The way of a fool is right in his own eyes, but a wise man is he who listens to counsel. Proverbs 12:15 NASB
This is a particularly painful proverb for me this morning. I am such a fool! I have so many blind spots in my own life. In my dreams last night it was as though I had a movie running of all of the missteps and failures I’ve experienced in a particular circumstance over the past several years, yet at the time, I marched ahead as though there was no other way to approach the situation. Yet, I don’t know what I don’t know. Every person lives from his or her own perspective and experiences, and from my view I am right, but my view is not a complete picture. There is always another view. If I were to have the opportunity to go back and “do over” I suppose I would not do anything differently today, except have a deeper sense of humility and a recognition that blind spots are just that — I don’t see them. I would spend more time trying to understand why you think the way you do and not react emotionally or defensively. And I would double my efforts to love and respect, even if I don’t appreciate the other’s behavior. They too have blind spots and I desire to treat others the way that I’d like to be treated. A fool is not a fool for his differences with another, but rather, for allowing a multiplication of those differences into a posture of incompatibility, alienation, or worse, conflict and killing (whether in real life or in my heart). I kill someone as soon as I cease to acknowledge them in my heart.
Does this blindness make me a fool? In my heart I know I’m my Father’s child and His and my goal is to be transformed into His image and likeness. Until then, or while this process is taking place, I accept that there are foolish things within. My own “right-ness.” So today I invite wisdom and pray that when I step on the scales the predominance of my person and perspective tip in that direction.
The heart of the fool is that of narrowness, limited perspective, quick judgement when not all sides have offered their version or perspective. Foolishness is magnified when based on that limited view, I make decisions that affect others negatively and put something in motion that is insensitive, hurtful, damaging, ignorant… and I could go on. Foolishness has no end to its effect. At its core, it elevates my way above another’s even though in the other person’s eyes, their way is just as valid. What a sticky mess!
But I love the remedy: counsel. The Hebrew interprets it as advice, counsel, advisement and some translate it designs, schemes, strategies. The idea is that there is purpose, collaboration, ideas coming together to bring the best possible outcome. I find it interesting that of all creatures on earth, man has the unique requirement to learn, to be taught or shown how to do something. And I find that in the very act of learning we show our love for our creator. The fact that I am teachable, open to wisdom and counsel, have a heart that wants to know the right thing to do or say, says much about my values and who I am. And it’s a predictor of who I will become. And along these lines, look at the many sources our wise teacher gives us — I’m meditating in Proverbs! He’s a wise and wonderful counselor. He’s put teachers in his church. And he’s given us a promise that if any lack wisdom I simply need to ask for it and he gives it liberally. I have many “counselors” at my disposal:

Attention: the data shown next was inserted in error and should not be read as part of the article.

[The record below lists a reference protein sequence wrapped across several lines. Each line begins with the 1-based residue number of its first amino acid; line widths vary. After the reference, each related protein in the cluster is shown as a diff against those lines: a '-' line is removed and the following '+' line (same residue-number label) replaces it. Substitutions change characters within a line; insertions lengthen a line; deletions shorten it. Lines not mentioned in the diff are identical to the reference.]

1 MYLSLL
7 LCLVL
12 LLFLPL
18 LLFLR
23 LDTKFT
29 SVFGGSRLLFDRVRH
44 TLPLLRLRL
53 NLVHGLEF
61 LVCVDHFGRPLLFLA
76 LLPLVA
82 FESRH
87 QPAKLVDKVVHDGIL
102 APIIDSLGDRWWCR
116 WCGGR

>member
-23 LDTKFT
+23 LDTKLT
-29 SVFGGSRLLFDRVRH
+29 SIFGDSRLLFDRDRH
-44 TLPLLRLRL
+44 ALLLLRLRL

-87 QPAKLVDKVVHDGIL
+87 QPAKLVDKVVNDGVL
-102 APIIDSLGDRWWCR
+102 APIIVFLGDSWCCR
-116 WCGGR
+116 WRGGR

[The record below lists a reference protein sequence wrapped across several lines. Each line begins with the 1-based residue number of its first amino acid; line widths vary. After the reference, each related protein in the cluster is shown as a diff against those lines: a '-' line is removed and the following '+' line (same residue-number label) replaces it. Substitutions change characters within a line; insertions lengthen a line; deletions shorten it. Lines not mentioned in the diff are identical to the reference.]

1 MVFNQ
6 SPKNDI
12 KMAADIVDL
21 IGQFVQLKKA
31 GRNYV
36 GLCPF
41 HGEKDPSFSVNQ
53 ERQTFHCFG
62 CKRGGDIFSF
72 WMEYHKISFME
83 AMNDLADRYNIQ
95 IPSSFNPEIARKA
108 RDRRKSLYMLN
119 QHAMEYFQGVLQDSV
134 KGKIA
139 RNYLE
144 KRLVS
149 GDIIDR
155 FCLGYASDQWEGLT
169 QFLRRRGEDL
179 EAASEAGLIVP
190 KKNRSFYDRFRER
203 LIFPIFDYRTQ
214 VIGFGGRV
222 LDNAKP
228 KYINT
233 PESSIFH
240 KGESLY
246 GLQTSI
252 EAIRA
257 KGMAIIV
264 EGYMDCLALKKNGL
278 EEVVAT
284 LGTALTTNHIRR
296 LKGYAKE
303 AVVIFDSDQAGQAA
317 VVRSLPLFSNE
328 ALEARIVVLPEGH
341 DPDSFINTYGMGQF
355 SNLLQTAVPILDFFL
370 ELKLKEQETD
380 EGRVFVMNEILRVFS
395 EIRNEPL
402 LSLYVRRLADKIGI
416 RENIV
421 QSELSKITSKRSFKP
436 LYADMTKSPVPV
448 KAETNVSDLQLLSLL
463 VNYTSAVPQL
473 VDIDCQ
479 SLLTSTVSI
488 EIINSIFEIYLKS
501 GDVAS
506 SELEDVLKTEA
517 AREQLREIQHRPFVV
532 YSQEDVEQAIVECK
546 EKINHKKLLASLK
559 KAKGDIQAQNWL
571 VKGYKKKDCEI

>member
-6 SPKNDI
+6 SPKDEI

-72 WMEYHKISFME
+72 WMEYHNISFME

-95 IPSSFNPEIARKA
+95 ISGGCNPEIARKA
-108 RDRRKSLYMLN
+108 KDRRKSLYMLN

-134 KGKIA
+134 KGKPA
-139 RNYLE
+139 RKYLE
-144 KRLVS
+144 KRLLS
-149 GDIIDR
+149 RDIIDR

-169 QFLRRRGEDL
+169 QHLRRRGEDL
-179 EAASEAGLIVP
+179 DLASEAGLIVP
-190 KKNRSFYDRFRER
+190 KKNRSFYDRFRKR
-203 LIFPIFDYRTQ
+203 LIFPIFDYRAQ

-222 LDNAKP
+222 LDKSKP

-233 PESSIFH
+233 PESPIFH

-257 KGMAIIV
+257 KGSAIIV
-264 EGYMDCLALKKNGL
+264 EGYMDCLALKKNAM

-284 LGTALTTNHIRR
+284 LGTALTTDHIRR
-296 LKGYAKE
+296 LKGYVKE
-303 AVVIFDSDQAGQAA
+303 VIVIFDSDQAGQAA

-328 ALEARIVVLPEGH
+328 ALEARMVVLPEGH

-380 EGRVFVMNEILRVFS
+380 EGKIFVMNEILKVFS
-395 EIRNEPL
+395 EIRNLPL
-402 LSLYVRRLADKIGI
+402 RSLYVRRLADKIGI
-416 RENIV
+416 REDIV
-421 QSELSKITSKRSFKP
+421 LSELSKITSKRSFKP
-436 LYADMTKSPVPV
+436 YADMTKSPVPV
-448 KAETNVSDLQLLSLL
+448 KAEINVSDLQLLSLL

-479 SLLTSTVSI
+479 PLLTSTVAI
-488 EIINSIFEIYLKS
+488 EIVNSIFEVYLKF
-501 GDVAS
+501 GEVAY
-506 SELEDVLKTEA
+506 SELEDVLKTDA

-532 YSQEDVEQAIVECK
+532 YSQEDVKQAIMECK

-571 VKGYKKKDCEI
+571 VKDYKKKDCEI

The counsel of circumstances
When you shoot a basketball, the swoosh through the hoop tells me whether my aim is on or off. When I grow flowers in my garden, the full blooms tell me when I have soil, sunlight, and supply just right. When my car careens off the road or into another vehicle, the sound of twisted metal tells me something has gone wrong. Life, and the good or bad that comes from it, is communicating something to me. Let my circumstances speak to me. The Holy Spirit is very good about pointing out what I need to hear.
The counsel of the Holy Spirit
There are so many benefits to being filled with the Holy Spirit — a quick read of John 14-16 and I am so heartened by what my Father gives me in His infilling presence. The Spirit of Jesus within is the ultimate “Wonderful Counselor” (Isaiah 9:6).
But the Helper, the Holy Spirit, whom the Father will send in My name, He will teach you all things, and bring to your remembrance all that I said to you. John 14:26 NASB
The counsel of friends and others
When I read “listens to counsel” the first fulfillment in my mind is another person who is in the role of a trained counselor. Although I don’t believe people are our only source, they are possibly the intended target of Solomon, and an incredible resource. The body of Christ, my family, those close to me, all speak wisdom and counsel into my life. But I must ask for input, be open to it, recognize it for the gift that it is even when it’s hard to hear.
The disposition of listening to counsel — no matter the source — invites wisdom. Even so, I am thankful that Jesus is the author and finisher of my faith. He’s the one that wants to speak to me and fellowship with me. It’s when I recognize and hear his voice in prayer, in others, in circumstances, and in natural results, that I find real counsel.